Among other macros, I have and use the Canon EF 100/2.8... and I don't plan to "upgrade" to the 100L IS.
For one thing, stabilization is of limited use at macro magnifications. The 100L IS uses a hybrid form of stabilization that's probably the best system on any macro lens, but it's only good for roughly 1 stop or less of assistance at 1:1 magnification. Most other macro lenses with some form of stabilization (Nikon 105 VR; Tamron 90 VC; Sigma 105 OS, 150 OS and 180 OS) give virtually no assistance at 1:1, and only a little at 1:2.
The stabilization is more likely to be helpful if using the lens at non-macro distances, such as for portraits. But for macro work I'd rather put my money into a tripod mounting ring, than spend it just to get stabilization.
However, personally I also don't particularly like macro lenses for portraits. They are simply too sharp and don't enjoy large enough aperture for extremely shallow depth of field/strong background blur effects. Instead of my 100/2.8 macro, I use 85/1.8 or 135/2 for portraits, which have 1.33 and 1 stop advantages, respectively. Stopped down a little, both of those lenses are plenty sharp for portraits, without being ridiculously so. Wide open, they both have ability to strongly blur down a background... the 135mm in particular.
Image quality and build quality of the two Canon 100mm are virtually the same. Both can be fitted with tripod mounting rings (a BIG selling point IMO). Both are internal focusing (IF) lenses, same as your EF-S 60mm, so they don't grow larger when focused closer (but start out larger and actually change their "true" focal length a little during focusing).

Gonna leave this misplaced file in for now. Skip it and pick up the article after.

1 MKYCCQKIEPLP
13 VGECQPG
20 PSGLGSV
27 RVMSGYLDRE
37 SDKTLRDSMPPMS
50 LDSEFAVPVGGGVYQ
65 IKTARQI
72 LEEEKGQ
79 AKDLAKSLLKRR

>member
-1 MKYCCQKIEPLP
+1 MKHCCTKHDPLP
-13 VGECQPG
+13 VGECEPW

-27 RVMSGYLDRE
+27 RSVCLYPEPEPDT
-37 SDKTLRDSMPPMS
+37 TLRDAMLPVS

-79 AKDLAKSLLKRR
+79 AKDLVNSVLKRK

The 100L IS costs $950 and comes with a matching lens hood, but not the tripod ring. That's sold separately... $172 for the Canon OEM Tripod Ring D.
The 100/2.8 USM costs $600, but doesn't include the matching hood... it's another $36 for that. The Tripod Ring B for it costs $140.
The 100L IS might have slightly better background blur, thanks to a 9-blade aperture. The 100/2.8 USM uses an 8-blade aperture. AFAIK neither lens uses curved aperture blades.
The 100L IS uses 67mm filters, while the 100/2.8 USM uses 58mm.
The 100L IS has a three-range focus limiter, while the 100/2.8 USM has a two-range limiter. Both have USM, which is reasonably fast, but not as instantaneous as non-macro USM lenses around the same focal length. I wouldn't use either for sports shooting, for example.
Besides the EF 100/2.8 USM (with tripod ring & hood), other macro lenses I use personally are: Tamron SP 60/2.0(crop only), Canon MP-E 65mm, Tamron SP 90mm f2.8 (vintage/manual focus), and Canon EF 180/3.5L USM. I also frequently use Canon TS-E 45mm and Canon EF 300/4L IS USM for near macro/close-up work.